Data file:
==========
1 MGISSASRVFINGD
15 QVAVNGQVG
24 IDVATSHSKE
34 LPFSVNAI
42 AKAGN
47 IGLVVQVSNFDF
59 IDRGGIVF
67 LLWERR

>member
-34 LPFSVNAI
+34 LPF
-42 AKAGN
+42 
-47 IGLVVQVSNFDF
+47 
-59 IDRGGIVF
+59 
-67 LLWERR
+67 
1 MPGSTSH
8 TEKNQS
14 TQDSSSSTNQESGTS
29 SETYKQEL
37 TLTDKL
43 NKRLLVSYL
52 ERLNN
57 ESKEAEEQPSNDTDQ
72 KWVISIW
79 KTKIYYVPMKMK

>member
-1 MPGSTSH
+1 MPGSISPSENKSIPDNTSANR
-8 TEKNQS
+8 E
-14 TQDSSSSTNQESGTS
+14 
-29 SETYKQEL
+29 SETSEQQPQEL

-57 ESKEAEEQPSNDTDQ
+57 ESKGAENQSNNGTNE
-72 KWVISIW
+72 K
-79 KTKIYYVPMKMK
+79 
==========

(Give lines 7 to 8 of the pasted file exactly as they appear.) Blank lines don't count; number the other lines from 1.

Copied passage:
59 IDRGGIVF
67 LLWERR